Thursday, January 24, 2008
A Christmas not forgotten
By SUE WATSON
Santa would have missed a family in Holly Springs last Christmas but for a group of supporters who remembered what it would be like to have nothing under the tree.
Masheeta Lindsey-Hill chronicled the story of how Santa got the message of a family of seven who were not expecting gifts because the grandfather, who had always helped Santa, had died.
“I was taking the mother to the store and we were talking about Christmas,” Hill began. “She mentioned she was living on her own with her kids, age nine, seven, and two sets of twins, ages two and one.”
Hill said she asked the mother if she had decorated for Christmas.
“She said, ‘No,’ and told me one of her boys had asked if Santa Claus was coming this year. She explained to him why he wasn’t coming.”
Hill said a script began playing out in her mind of the children going to school and kids asking them what they got for Christmas.
“They would have to say they didn’t get anything,” Hill said. “It bothered me.”
Hill was on vacation and had time to mull over the problem. She shared the problem with a friend.
“I told my friend and he agreed we needed to do something,” she said. “There are six children.”
Hill later was talking to another Rust College friend who noticed she was not her usual happy self.
“He was asking about this strange look on my face,” said Hill. “I felt like I should share this with someone and I just told him about the family.”
That friend had a sleepless night.
“The next day he called me and told me my twins had kept him up at night and I asked, What twins? And he said, ‘The babies you told me about.’ He said, ‘Let’s go to Wal-Mart.’ ”
By this time it was just four days before Christmas. Earlier in the day a third friend from Rust College who had heard about the family need called Hill and made a donation.
Hill had also spoken with her cousin in Jackson, who works with a group that donates gifts to children in Holly Springs.
“Then I called the Department of Children and Family Services in Holly Springs.”
She was told Wal-Mart was going to make a donation and more gifts could be on the way.
Hill and two friends who had children or grandchildren went shopping. They knew what to look for at Wal-Mart, she said. While at Wal-Mart the three shoppers labeled the shopping bags according to each child’s sex and age.
Before leaving, they bought a gift certificate for the mother.
Hill said she had a little city with lights in her family room as a decoration and so the three happy shoppers arranged the gifts around the table. That evening, the mother and a neighbor came by to visit.
The mother was moved to tears.
During that visit, Hill said they had to arrange a way to tell the children that Santa Claus was coming after all, since the children had been told there would be no visit from Santa.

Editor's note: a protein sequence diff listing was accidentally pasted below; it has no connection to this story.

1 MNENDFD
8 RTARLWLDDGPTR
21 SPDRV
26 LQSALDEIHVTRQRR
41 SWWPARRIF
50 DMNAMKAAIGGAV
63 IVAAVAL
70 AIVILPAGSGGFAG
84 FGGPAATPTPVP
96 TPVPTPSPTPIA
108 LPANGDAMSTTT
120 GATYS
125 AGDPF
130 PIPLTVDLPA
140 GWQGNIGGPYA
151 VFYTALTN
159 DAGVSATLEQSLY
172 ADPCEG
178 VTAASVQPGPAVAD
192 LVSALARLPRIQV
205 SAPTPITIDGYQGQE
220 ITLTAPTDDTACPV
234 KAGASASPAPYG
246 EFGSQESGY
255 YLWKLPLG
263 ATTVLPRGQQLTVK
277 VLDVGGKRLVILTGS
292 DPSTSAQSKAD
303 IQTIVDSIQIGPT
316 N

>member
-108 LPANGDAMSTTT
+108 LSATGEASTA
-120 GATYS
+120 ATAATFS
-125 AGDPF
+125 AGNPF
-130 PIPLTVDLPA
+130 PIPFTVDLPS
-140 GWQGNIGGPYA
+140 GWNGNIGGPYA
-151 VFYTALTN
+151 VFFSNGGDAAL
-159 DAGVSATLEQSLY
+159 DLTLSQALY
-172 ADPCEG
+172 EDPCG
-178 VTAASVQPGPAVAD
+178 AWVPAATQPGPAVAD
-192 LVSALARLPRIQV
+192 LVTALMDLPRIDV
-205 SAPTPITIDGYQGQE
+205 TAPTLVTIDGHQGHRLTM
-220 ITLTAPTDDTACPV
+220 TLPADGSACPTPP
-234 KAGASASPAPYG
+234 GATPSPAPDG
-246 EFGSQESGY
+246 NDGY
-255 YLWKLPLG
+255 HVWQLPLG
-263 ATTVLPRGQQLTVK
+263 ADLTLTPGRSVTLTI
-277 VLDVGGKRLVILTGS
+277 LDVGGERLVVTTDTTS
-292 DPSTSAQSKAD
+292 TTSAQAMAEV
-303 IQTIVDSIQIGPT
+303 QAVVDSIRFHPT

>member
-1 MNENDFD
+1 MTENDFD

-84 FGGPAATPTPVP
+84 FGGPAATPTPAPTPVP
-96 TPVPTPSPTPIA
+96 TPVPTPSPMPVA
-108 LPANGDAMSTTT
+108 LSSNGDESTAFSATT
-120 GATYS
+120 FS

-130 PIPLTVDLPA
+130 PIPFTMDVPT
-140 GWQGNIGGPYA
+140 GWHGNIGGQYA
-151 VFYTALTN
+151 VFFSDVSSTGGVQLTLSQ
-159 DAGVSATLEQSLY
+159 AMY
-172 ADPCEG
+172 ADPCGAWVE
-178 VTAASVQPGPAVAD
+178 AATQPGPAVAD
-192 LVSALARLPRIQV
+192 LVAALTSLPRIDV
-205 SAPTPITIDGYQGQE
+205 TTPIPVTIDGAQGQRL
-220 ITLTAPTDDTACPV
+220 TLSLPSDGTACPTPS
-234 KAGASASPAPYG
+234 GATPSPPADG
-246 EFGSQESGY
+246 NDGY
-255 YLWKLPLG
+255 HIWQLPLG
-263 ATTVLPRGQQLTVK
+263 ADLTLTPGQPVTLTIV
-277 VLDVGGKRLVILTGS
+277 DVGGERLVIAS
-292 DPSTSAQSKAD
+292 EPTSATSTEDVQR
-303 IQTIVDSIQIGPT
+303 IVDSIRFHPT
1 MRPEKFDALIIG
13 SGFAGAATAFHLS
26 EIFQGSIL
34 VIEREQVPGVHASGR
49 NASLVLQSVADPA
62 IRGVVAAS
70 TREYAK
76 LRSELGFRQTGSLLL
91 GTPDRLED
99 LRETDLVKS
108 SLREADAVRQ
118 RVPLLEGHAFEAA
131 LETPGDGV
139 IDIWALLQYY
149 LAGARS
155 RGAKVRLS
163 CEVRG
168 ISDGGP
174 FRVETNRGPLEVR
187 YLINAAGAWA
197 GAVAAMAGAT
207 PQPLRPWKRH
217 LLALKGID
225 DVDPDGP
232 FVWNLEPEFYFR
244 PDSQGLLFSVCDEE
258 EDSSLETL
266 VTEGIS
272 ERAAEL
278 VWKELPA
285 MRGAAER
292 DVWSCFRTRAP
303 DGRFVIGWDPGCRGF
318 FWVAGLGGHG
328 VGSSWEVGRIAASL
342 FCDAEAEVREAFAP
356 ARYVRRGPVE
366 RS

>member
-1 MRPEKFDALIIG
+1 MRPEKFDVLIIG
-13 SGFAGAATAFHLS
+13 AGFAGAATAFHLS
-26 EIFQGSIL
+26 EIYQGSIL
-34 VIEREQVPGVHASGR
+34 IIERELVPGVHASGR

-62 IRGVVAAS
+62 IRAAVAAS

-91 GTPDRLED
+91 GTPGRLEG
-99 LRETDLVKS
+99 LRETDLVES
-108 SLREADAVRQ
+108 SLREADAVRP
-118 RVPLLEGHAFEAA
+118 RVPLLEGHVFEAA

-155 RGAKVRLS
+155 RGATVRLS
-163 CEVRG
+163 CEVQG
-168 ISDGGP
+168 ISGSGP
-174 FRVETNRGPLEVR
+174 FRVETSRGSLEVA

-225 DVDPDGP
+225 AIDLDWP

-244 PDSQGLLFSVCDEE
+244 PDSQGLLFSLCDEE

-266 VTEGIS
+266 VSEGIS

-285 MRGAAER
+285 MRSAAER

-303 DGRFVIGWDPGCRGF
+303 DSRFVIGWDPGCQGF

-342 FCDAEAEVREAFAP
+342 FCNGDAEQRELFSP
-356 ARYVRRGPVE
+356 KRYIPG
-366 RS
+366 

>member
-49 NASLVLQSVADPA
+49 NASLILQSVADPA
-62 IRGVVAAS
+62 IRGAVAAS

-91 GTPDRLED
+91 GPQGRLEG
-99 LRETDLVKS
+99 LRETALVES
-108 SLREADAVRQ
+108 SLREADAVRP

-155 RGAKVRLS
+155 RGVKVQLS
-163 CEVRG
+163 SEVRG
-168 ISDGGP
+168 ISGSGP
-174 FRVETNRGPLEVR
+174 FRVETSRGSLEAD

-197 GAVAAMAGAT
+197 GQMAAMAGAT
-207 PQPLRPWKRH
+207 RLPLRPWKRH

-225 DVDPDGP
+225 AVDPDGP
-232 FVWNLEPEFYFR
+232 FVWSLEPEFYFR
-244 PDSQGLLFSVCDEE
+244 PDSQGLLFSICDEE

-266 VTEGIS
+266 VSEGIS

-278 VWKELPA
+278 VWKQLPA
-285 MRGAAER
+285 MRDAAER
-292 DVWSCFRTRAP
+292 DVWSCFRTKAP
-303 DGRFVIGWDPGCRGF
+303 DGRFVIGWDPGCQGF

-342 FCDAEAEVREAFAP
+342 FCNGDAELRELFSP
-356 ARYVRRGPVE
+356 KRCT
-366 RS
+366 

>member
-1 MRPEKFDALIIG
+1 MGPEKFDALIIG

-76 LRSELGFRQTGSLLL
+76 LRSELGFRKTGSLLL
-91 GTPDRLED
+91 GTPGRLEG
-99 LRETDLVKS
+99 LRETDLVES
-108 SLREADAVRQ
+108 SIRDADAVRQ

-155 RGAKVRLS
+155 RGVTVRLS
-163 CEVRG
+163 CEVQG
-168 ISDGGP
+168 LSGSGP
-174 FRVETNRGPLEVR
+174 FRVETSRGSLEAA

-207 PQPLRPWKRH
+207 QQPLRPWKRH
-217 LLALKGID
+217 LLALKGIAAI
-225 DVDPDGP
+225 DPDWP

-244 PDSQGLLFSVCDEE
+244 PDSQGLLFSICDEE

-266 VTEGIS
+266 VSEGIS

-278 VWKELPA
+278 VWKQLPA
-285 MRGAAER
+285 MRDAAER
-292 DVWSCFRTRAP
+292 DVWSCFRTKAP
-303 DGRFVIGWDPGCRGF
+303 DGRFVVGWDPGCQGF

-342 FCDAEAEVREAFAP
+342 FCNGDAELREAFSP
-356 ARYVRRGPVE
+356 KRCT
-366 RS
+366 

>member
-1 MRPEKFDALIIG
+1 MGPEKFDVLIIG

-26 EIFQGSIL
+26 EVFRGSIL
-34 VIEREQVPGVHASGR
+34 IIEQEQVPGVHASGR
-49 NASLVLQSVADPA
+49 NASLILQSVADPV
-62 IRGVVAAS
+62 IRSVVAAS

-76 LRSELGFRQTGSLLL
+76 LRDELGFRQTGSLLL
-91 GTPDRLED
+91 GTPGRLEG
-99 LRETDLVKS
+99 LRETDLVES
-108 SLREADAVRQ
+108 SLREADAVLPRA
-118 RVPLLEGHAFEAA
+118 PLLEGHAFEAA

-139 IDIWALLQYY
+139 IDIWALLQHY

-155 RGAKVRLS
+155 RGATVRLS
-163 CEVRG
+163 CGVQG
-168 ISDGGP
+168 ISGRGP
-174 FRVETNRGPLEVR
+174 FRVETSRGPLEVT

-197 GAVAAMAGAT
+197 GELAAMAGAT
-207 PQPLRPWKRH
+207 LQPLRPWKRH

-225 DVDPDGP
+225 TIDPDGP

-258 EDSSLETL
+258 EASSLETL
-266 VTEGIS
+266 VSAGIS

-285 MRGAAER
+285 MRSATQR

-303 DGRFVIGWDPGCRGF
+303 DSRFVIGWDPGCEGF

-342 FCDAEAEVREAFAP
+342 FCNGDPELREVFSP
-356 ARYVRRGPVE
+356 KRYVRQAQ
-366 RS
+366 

Hill went with the mother to her house where the children were gathered around the television set. Hill said aloud that she had received a phone call from Santa but the children did not notice that remark, she said.
The mother asked the children to turn down the television, then the mother asked Hill, “What did you say?”
“I said I got a call from Santa and I asked him, ‘Why are you calling me?’ ”
Hill told the children that Santa told her on the phone that he was not coming to her house because she had been bad. Further, she said Santa told her he couldn’t come to the children’s house because their chimney was closed (to explain why the children were originally told Santa would not be coming to their house for Christmas).
“But he said, your chimney is not closed,” Hill told the children. “That’s why your toys are coming to my house. Then one of the children said that since I had already been bad (it was too late for this year) I could start being good for next year.”
On Friday before Christmas, Hill got a call from Family Services to come by for the gifts. Saturday night before Christmas, fireman Robert Woods brought by gifts for the children.
Woods, a volunteer firefighter and minister, said buying gifts for the children was a joy and a duty.
“Being a preacher, we have to do what God gives us to do,” he said. “We give from the heart to reach to the heart. That’s what we’re supposed to do.”
By Christmas Eve all that remained on Santa’s shopping list was fruit. Another friend with Rust College helped Hill buy fruit.
Santa’s preparations were completed.
Early Christmas morning just after 8 a.m. the mother and children arrived at Hill’s home. She pointed to her chimney which was surrounded by gifts.
“One look on their faces said it all,” Hill said.
Gifts included dolls; remote control cars; children’s chairs; a firetruck; a bucket and shovel set; an action figure; a Clifford, The Big Red Dog; a building block construction set; and other toys.
Later Christmas Day, Hill visited the children to see how they were doing.
“They were so busy playing it was not even funny,” she said. “They were happy and excited.
“The mother told me she was glad God put it on my heart to help with her family because her children would not have had Christmas.”
Hill said she wishes to thank all who helped make a joyful Christmas for the children, including the Baptist Student Union Campus Gospel Choir of Rust College.
“I want to thank everyone who helped, especially since I don’t have children and never had any children,” she said. “But I do love children.”
(And Santa loves them, too).
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